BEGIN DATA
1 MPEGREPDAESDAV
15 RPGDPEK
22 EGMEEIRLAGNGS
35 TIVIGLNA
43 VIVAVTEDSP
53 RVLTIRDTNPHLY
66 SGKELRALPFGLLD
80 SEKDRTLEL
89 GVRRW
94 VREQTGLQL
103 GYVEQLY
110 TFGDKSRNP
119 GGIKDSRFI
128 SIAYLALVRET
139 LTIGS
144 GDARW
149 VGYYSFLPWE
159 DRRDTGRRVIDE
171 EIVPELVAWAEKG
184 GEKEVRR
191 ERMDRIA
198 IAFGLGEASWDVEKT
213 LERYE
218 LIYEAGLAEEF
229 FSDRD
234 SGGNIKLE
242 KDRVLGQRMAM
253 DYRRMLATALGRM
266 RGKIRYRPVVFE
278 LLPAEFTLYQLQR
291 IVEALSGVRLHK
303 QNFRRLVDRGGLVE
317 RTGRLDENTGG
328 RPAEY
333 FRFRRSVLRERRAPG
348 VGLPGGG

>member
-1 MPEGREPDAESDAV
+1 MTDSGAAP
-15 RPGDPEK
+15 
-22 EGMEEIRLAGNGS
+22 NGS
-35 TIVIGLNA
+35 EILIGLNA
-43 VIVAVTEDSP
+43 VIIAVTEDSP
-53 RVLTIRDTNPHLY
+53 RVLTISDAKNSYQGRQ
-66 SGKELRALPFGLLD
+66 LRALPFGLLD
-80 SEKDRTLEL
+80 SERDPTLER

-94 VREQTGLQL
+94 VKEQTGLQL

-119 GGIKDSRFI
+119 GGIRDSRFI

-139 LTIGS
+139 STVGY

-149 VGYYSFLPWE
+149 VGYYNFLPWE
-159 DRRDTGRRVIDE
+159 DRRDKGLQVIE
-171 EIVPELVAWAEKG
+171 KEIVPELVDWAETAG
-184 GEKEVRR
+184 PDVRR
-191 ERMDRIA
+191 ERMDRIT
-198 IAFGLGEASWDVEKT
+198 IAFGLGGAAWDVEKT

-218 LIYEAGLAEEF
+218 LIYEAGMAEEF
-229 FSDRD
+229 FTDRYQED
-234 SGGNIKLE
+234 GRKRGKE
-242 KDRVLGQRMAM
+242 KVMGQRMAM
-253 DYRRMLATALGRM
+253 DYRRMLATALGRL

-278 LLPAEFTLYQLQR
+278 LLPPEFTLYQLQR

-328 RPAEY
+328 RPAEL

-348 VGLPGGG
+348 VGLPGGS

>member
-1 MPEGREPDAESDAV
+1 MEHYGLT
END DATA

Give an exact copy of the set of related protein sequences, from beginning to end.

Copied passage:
1 MPEGREPDAESDAV
15 RPGDPEK
22 EGMEEIRLAGNGS
35 TIVIGLNA
43 VIVAVTEDSP
53 RVLTIRDTNPHLY
66 SGKELRALPFGLLD
80 SEKDRTLEL
89 GVRRW
94 VREQTGLQL
103 GYVEQLY
110 TFGDKSRNP
119 GGIKDSRFI
128 SIAYLALVRET
139 LTIGS
144 GDARW
149 VGYYSFLPWE
159 DRRDTGRRVIDE
171 EIVPELVAWAEKG
184 GEKEVRR
191 ERMDRIA
198 IAFGLGEASWDVEKT
213 LERYE
218 LIYEAGLAEEF
229 FSDRD
234 SGGNIKLE
242 KDRVLGQRMAM
253 DYRRMLATALGRM
266 RGKIRYRPVVFE
278 LLPAEFTLYQLQR
291 IVEALSGVRLHK
303 QNFRRLVDRGGLVE
317 RTGRLDENTGG
328 RPAEY
333 FRFRRSVLRERRAPG
348 VGLPGGG

>member
-1 MPEGREPDAESDAV
+1 MTDSGAAP
-15 RPGDPEK
+15 
-22 EGMEEIRLAGNGS
+22 NGS
-35 TIVIGLNA
+35 EILIGLNA
-43 VIVAVTEDSP
+43 VIIAVTEDSP
-53 RVLTIRDTNPHLY
+53 RVLTISDAKNSYQGRQ
-66 SGKELRALPFGLLD
+66 LRALPFGLLD
-80 SEKDRTLEL
+80 SERDPTLER

-94 VREQTGLQL
+94 VKEQTGLQL

-119 GGIKDSRFI
+119 GGIRDSRFI

-139 LTIGS
+139 STVGY

-149 VGYYSFLPWE
+149 VGYYNFLPWE
-159 DRRDTGRRVIDE
+159 DRRDKGLQVIE
-171 EIVPELVAWAEKG
+171 KEIVPELVDWAETAG
-184 GEKEVRR
+184 PDVRR
-191 ERMDRIA
+191 ERMDRIT
-198 IAFGLGEASWDVEKT
+198 IAFGLGGAAWDVEKT

-218 LIYEAGLAEEF
+218 LIYEAGMAEEF
-229 FSDRD
+229 FTDRYQED
-234 SGGNIKLE
+234 GRKRGKE
-242 KDRVLGQRMAM
+242 KVMGQRMAM
-253 DYRRMLATALGRM
+253 DYRRMLATALGRL

-278 LLPAEFTLYQLQR
+278 LLPPEFTLYQLQR

-328 RPAEY
+328 RPAEL

-348 VGLPGGG
+348 VGLPGGS

>member
-1 MPEGREPDAESDAV
+1 MEHYGLT